The brain is a complex organ in charge of regulating the homeostasis of our body and behaviors such as motivation, reward, memory, and movement control, between others. These behaviors are regulated by dopaminergic neurons, which can be modulated by several stimuli throughout the life of an individual. For example, early exposure to sex hormones or endocrine disruptors during critical period of neuronal development affects dopaminergic pathways permanently, producing some disorders such as drug addiction. On the other hand, current knowledge regarding neurodegeneration in Parkinson and Alzheimer diseases pointed out the neuroprotection that estradiol can exert, but contradictory information can also be found in the literature. To know the underlying mechanisms that are related to the above mentioned diseases will help to improve health policies and treatments development.
Part of the book: Sex Hormones in Neurodegenerative Processes and Diseases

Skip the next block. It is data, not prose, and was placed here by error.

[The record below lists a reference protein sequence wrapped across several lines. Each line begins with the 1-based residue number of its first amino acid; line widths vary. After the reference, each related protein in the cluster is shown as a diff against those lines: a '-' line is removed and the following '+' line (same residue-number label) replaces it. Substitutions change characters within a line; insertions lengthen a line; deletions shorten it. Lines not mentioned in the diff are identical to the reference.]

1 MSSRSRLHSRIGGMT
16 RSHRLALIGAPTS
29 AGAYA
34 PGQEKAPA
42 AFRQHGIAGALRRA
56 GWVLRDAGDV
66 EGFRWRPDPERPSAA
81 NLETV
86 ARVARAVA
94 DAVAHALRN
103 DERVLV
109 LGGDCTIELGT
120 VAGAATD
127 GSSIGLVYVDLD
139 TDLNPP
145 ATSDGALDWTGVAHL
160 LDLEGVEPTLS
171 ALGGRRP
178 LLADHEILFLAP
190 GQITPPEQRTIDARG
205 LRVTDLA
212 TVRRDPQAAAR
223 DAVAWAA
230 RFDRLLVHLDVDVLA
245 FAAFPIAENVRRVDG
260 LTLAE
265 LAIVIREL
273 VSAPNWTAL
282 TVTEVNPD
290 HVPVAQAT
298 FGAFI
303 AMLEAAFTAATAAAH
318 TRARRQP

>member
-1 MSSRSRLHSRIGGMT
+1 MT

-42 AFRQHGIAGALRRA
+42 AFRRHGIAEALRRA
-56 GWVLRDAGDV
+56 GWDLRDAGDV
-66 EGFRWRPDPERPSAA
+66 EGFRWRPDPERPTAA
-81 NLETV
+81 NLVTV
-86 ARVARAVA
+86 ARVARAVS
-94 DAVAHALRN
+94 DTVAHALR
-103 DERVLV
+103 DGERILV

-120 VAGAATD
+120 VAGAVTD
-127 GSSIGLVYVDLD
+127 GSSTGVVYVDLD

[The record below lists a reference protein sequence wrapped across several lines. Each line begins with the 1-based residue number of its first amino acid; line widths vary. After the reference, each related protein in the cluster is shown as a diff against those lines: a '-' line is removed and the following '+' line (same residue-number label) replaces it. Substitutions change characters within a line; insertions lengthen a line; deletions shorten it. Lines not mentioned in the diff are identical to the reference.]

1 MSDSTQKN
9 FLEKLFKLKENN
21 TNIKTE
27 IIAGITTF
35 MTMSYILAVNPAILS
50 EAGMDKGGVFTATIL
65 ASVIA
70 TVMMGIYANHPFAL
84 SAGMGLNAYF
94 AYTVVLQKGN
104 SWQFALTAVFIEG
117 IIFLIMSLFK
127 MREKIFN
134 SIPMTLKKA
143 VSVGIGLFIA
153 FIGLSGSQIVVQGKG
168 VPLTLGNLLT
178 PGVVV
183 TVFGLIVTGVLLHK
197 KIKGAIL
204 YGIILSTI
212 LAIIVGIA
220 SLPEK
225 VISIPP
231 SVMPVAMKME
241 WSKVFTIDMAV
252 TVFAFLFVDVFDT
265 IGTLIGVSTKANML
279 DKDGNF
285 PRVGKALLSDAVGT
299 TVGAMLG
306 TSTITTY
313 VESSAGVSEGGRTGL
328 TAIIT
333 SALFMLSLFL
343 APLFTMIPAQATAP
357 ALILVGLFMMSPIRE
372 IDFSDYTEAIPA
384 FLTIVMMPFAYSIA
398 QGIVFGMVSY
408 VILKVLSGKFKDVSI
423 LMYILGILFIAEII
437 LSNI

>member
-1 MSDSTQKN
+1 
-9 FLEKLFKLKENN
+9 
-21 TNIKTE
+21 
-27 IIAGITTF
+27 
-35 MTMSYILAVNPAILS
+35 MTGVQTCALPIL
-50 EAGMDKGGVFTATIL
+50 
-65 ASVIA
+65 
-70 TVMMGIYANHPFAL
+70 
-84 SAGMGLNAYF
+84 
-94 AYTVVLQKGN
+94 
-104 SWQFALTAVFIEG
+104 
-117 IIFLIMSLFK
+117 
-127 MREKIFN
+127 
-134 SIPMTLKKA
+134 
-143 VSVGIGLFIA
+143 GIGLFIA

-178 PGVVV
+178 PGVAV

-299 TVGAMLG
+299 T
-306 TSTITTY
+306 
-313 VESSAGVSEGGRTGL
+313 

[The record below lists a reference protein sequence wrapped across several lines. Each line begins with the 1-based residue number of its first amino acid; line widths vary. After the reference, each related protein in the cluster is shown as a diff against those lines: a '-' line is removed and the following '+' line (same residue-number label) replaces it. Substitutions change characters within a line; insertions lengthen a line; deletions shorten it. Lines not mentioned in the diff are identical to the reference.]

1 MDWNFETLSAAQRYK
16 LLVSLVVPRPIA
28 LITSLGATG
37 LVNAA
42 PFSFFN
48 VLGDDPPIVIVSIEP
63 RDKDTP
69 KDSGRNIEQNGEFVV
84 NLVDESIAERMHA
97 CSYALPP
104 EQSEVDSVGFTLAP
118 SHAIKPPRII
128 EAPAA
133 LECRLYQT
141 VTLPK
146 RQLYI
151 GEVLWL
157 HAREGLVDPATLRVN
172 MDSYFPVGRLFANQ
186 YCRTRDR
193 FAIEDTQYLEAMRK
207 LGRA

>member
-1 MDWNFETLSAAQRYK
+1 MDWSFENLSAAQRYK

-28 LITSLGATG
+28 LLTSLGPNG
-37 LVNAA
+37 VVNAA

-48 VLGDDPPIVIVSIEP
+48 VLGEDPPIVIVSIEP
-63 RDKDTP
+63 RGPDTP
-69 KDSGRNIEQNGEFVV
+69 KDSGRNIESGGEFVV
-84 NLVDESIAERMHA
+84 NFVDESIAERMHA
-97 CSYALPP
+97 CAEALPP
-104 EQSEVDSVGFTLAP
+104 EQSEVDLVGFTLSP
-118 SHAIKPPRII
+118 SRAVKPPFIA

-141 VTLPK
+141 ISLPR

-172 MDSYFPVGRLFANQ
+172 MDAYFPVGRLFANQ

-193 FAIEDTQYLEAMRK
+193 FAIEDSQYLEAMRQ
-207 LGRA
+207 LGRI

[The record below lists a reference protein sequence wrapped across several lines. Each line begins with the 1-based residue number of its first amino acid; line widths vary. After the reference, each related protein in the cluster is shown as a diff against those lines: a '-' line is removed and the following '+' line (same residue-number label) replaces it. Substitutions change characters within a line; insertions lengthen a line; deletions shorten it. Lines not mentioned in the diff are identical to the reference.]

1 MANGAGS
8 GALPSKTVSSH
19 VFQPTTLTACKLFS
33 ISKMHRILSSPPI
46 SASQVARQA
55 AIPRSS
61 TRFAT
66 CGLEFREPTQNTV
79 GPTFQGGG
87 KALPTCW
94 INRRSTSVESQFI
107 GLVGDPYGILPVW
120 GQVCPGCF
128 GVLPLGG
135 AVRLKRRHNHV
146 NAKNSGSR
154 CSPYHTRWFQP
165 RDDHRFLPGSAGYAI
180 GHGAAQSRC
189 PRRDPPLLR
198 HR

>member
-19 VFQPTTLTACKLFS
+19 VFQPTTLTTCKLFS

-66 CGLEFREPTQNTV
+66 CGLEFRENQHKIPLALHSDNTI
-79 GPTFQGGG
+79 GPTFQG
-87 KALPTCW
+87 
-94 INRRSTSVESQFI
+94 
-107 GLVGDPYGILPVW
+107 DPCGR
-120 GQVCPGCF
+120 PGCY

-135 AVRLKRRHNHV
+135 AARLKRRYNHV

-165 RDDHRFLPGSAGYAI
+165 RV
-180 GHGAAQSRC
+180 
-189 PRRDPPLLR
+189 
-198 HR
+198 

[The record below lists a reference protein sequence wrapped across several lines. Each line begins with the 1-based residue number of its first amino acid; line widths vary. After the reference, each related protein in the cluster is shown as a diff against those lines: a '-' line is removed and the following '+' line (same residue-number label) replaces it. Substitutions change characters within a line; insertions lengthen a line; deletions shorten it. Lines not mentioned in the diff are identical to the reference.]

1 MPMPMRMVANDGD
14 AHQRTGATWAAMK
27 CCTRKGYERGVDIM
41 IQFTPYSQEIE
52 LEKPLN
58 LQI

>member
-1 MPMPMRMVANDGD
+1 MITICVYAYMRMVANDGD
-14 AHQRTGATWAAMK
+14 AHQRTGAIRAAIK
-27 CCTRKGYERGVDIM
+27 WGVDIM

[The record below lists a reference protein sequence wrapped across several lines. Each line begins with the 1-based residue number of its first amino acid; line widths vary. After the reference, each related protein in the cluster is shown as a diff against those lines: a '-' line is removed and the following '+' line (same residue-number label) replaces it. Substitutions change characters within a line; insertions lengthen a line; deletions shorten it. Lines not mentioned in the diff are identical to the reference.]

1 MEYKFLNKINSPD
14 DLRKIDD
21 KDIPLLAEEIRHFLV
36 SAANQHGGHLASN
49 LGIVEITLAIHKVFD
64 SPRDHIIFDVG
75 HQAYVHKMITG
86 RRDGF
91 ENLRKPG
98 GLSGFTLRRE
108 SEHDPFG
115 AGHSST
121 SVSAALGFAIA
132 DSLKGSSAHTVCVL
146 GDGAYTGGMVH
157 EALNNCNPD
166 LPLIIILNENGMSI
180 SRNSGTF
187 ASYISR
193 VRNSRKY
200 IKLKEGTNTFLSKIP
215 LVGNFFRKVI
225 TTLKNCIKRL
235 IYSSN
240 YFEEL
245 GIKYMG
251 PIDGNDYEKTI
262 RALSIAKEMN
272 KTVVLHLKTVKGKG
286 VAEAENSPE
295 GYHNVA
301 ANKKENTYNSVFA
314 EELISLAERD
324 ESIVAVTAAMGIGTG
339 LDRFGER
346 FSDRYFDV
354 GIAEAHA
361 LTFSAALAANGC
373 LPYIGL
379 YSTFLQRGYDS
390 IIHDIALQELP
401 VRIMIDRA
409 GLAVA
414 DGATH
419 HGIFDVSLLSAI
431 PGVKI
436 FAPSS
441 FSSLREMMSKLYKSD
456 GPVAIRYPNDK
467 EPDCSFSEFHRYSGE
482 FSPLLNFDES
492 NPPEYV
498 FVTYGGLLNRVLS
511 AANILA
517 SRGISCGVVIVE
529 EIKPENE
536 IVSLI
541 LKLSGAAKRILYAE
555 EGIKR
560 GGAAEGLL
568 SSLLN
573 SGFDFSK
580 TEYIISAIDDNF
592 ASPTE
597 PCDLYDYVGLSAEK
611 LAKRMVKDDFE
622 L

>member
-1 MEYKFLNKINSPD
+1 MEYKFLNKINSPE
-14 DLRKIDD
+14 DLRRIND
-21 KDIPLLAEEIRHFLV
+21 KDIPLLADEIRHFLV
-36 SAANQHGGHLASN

The blood circulation interface and the neural tissue feature unique characteristics encompassed by the term blood -brain barrier (BBB). The barrier’s primary functions are maintenance of brain homeostasis, selective transport, and protection, all of them determined by its specialized multicellular structure. The BBB primarily exists at the level of the brain microvascular endothelium; however, endothelial cells are not intrinsically capable of forming a barrier. Indeed, the development of barrier characteristics in cerebral endothelial cells requires coordinated cell–cell interactions and signaling from glial cells (i.e., astrocytes, microglia), pericytes, neurons, and extracellular matrix. Such an intricate relationship implies the existence of a neurovascular unit (NVU). The NVU concept emphasizes that the dynamic BBB response to stressors requires coordinated interactions between various central nervous system (CNS) cell types and structures. Every cell type makes an indispensable contribution to the BBBs integrity, and any cell’s failure or dysfunction might result in the barrier breakdown, with dramatic consequences, such as neuroinflammation and neurodegeneration. This chapter will focus on the structure and function of the BBB and discuss how BBB breakdown causes detrimental brain function.
Part of the book: Connectivity and Functional Specialization in the Brain